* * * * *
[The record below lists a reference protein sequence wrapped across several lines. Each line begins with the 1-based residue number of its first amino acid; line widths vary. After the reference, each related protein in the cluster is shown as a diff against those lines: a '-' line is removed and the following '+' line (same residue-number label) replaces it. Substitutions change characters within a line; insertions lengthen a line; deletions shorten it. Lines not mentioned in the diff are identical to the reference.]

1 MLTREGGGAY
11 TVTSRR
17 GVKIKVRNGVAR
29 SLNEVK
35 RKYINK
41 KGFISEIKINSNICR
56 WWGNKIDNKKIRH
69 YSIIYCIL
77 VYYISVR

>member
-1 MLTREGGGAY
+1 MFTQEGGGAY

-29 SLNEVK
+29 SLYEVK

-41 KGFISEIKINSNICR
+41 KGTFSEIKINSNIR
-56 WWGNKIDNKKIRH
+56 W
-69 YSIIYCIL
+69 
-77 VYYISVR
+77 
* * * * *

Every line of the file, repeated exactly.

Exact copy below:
[The record below lists a reference protein sequence wrapped across several lines. Each line begins with the 1-based residue number of its first amino acid; line widths vary. After the reference, each related protein in the cluster is shown as a diff against those lines: a '-' line is removed and the following '+' line (same residue-number label) replaces it. Substitutions change characters within a line; insertions lengthen a line; deletions shorten it. Lines not mentioned in the diff are identical to the reference.]

1 MLTREGGGAY
11 TVTSRR
17 GVKIKVRNGVAR
29 SLNEVK
35 RKYINK
41 KGFISEIKINSNICR
56 WWGNKIDNKKIRH
69 YSIIYCIL
77 VYYISVR

>member
-1 MLTREGGGAY
+1 MFTQEGGGAY

-29 SLNEVK
+29 SLYEVK

-41 KGFISEIKINSNICR
+41 KGTFSEIKINSNIR
-56 WWGNKIDNKKIRH
+56 W
-69 YSIIYCIL
+69 
-77 VYYISVR
+77 